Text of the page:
Prosecutors ordered the detention of nine people on Saturday for four days pending investigation on accusations of "illegal assembly" and "protesting without a permit," while commemorating the fourth anniversary of deadly protests in an iconic Downtown Cairo street.
Fatal clashes on Mohamed Mahmoud Street four years ago in the tumultuous aftermath of the January 2011 uprising, became known as the Mohamed Mahmoud events, a heart-rending memory for many young Egyptians whose dreams for real change were swiftly being dashed.
Today, the walls of Mohamed Mahmoud Street are an open gallery showcasing graffiti of the faces of those killed in the protests, pointing the finger of blame on all those who took power in the past five years.
Ahmed Hefny, the prosecutor at Cairo's Qasr al-Nil neighbourhood told Aswat Masriya that the detainees are accused of disrupting traffic, assembling, disseminating leaflets and protesting without a permit.
Egypt's latest protest law has been widely criticised by domestic and international human rights organisations which say it violates international standards that allow peaceful protests. But many, mostly youth, have been detained and convicted for violating it since its introduction in November 2013.
Last Thursday, Nov. 19, which coincided with the fourth anniversary of Mohamed Mahmoud, participants built a human chain on Six of October bridge, a main artery in Greater Cairo, carrying hand-written signs remembering the victims. One of them read "glory to the martyrs" and another "write on the walls of the cell, imprisoning revolutionaries is a disgrace and a betrayal."
A third sign called for the release from detention of the April 6 Youth Movement's general coordiantor, Amr Ali who has been in prison since September.
The youth group was once credited for being a significant force behind triggering the 18-day uprising that ousted Egypt's 30-year President Hosni Mubarak, but has since been subjected to a fierce smear campaign before being banned by court order in 2014. Its first leader Ahmed Maher has been jailed for months.
According to prosecutors, the nine currently in detention belong to April 6. Their crime was organising a protest of 50 people, blocking traffic on the bridge on their way to Cairo's Tahrir Square and carrying "anti-establishment" signs.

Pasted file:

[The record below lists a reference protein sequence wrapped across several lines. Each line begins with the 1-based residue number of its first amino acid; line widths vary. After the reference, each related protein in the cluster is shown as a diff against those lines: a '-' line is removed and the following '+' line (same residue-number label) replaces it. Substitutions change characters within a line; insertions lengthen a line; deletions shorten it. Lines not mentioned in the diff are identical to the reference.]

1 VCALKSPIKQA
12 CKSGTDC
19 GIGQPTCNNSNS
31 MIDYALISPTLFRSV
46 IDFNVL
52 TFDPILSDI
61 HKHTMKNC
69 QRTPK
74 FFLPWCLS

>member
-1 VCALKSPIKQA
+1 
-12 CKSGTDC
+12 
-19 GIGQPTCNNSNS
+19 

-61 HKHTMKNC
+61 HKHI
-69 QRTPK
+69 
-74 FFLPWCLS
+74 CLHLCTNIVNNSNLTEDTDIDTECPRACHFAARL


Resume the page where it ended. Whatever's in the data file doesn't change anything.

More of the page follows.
On Thursday evening, the movement criticised security forces in an online statement, claiming that they had set up camp in Downtown Cairo near Mohamed Mahmoud Street, carrying "all [kinds of] weapons."
This was to prevent any marches or demonstrations to commemorate the event. By 6:30 pm, the group said seven had been arrested but did not specify whether they belong to the group.
The clashes on Mohamed Mahmoud Street erupted on November 19, 2011, and continued for five days. Security forces clashed with protesters opposing the transitional rule of the Supreme Council of the Armed Forces (SCAF) in violence that left 50 people dead.
At the time they were the deadliest clashes since the January 2011 uprising. Their significance was accentuated by the proximity of the violence to Egypt's interior ministry headquarters just blocks away.
The protests also marked the growing rift that was starting to show between different groups of protesters, with many criticising the Muslim Brotherhood for abandoning the "revolutionaries" as they were preoccupied with campaigning for parliamentary elections that were held over several months from 2011-2012, in which the Brotherhood snapped up 47 percent of seats in Egypt's then-bicameral People's Assembly.
On the anniversary of Mohamed Mahmoud protests last year, 48 protesters were arrested.
By Hend Kortam
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